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Ok, so what's up...You guys all talk about Kings.....The kings I know are King Mackerel. I believe the kings you refer to are what I call Whiting. Everyone around here Calls Stripers "Rockfish", and I know there is a story behind it...I just have to try and find it. What other fish am I missing on this topic?

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Yeah, I was in a discussion about this on another board out of Texas. I said I caught kingfish, they said they call em king whiting down there. That kingfish are the larger wahoo sized fish.

I always thought rockfish was a term originating out of the chesapeake bay. They call em stripers most other places, right :?:

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Yeah.....its a local thing...I know there is a story, there's another board I post on that I know has the answer, I tried to search it but couldn't find it.....so I posted trying to get the answer again....

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Sea Trout, Weakfish, Bastard Trout, Chickwick, Saltwater Trout Sand Trout, Shecutts, etc, etc, etc....

Maybe because their lip is so weak, no snatching to set the hook.

Alewife, LY, Alwive, Bunker, Bigeye Herring, Branch Herring, Gray Herring, Grayback, Kyak, Sawbellly, etc......

Oops, for got Fresh Water Herring and White Herring...

Hardhead, Croaker, Corvina, Roncadina, and 15 more names.

Yeah, in FL the only thing we catch plenty of in the summer are Whiting (Menticirrhus saxatilis) or King Croaker.

Kingfish are as you said, a whole other story.... They're of the Scombridae Family, with the Tunas.

And for the Stripers:

Morone saxatilis

Family: Moronidae (Temperate basses)

Order: Perciformes (perch-likes)

Class: Actinopterygii (ray-finned fishes)

FishBase name: Striped sea-bass

Stripers

Rockfish

And 16 other wild & crazy names!

NOT to be confused with Sebastes saxicola, more commonly called a Stripetail Rockfish.

Next question?

:nerd:

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spotted sea trout and weakfish are 2 diff fish, diff regs in md. but often confused

wonder about grey trouth, yellow fin trout, ect

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I should have been more specific, should have typed spotted weakfish and striped weakfish, all same family as the spotted sea trout.

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I think names are just really dependent of areas,,,In the chesapeake, they are generally called rockfish,,,new england, stripers,,,fish names are just like accents, just depends on what region you grew up and what name fish was given for that particular locale,,,heck, I went to a b&t out of this area and said they had fatbacks,,,"what the ,,, :? ". I think they were refering to bunker.

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Ok and while we're talking about it.......Why is it called a Striped Bass.....everyone knows good and well that the Striped Bass is the largest member of the Perch Family.....Shouldn't it be called a Striped Perch?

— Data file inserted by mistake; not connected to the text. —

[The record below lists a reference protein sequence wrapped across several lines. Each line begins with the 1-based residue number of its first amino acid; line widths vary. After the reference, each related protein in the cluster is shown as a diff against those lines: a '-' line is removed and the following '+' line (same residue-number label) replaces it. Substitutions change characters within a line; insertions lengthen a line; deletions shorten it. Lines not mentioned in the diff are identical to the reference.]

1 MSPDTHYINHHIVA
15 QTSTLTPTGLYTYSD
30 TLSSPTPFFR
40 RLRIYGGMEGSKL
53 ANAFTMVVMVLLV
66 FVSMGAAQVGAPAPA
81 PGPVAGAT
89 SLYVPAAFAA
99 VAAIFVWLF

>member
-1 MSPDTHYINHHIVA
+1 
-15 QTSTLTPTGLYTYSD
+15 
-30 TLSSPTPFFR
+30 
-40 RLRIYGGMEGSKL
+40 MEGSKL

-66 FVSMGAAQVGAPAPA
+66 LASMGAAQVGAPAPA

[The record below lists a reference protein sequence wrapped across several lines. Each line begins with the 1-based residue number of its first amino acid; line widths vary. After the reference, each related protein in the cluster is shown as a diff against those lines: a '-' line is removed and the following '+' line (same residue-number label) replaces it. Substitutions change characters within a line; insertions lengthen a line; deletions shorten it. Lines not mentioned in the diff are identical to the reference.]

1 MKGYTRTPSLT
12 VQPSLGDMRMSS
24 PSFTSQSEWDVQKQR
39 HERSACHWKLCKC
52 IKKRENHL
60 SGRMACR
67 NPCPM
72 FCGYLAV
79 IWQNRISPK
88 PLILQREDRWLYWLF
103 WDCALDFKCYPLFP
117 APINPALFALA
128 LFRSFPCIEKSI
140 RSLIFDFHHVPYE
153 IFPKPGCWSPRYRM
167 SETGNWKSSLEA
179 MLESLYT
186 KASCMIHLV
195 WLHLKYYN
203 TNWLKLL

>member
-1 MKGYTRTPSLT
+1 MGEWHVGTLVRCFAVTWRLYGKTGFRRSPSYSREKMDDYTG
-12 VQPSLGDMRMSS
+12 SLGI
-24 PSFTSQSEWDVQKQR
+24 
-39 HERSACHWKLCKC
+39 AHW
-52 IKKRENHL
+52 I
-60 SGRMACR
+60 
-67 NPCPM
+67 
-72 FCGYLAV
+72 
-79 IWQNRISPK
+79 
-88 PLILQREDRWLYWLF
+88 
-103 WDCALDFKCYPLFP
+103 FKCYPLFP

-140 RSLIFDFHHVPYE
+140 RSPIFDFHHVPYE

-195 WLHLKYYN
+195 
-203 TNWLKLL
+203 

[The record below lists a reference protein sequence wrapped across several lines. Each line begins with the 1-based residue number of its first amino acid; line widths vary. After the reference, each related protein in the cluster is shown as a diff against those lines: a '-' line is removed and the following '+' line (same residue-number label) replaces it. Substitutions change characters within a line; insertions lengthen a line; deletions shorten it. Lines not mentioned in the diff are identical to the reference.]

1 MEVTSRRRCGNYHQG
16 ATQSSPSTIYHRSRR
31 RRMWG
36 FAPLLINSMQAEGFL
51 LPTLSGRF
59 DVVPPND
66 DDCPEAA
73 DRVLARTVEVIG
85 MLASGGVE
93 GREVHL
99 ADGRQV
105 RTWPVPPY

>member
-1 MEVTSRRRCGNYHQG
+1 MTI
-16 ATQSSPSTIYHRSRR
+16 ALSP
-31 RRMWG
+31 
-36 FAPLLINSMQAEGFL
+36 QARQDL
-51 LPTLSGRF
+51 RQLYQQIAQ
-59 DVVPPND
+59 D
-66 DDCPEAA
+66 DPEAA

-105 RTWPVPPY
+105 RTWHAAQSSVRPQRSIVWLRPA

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That is a good quesion. I guess they are a little more aggressive than a perch. They do have some similarities, don't they?

wperch2_602.jpg.85f42fd402c1f8ed6cca09d5

stbass1_161.jpg.a2afd65c5367f9e35cc62ce0

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Wow, alot of contradictory information......One place says member of the perch family, next place says not a memeber...Who knows...but it is defenitely not in the same family as the true "bass" of the saltwater (see scientific name of the Black Sea Bass) But if you see the scientific name of the White Perch and the Striped bass are defenitely in the same family

Science Name: Morone saxatilis

Other Names: striper, rockfish, rock, linesides

Ideal Temp: 65 to 70

World Record: 78.8 lbs. NJ

Environment: inshore, coastal, lake

Techniques: Surf fishing, casting, light tackle

Science Name: Morone americana

Other Names: Perch, Silver Perch, Blue-Nose Perch, Grey Perch

Environment: Lakes and rivers

Range: East Coast, North of Georgia

Moronidae, also known as the "temperate basses", is a family of perciform fish consisting of 6 marine species. Similar to Acropomotidae, Moronidae fish are most commonly found near the coastal regions of eastern North America and Europe.

The fish generally grow to 120 cm in length, although some have been found to exceed 180 cm. They are highly prized as sport fish.

The Perciformes, also called the Percomorphi or Acanthopteri, include about 40% of all fish and are the largest order of vertebrates. The name Perciformes means perch-like. They belong to the ray-finned fish and comprise over 7000 different species, with varying shapes and sizes, found in almost all aquatic environments. They first appeared and diversified in the Late Cretaceous.

A member of the perch family (Percichthyidae) the striped bass can be found on both the east and west coasts of the United States, although western stocks do not support a commercial fishery.

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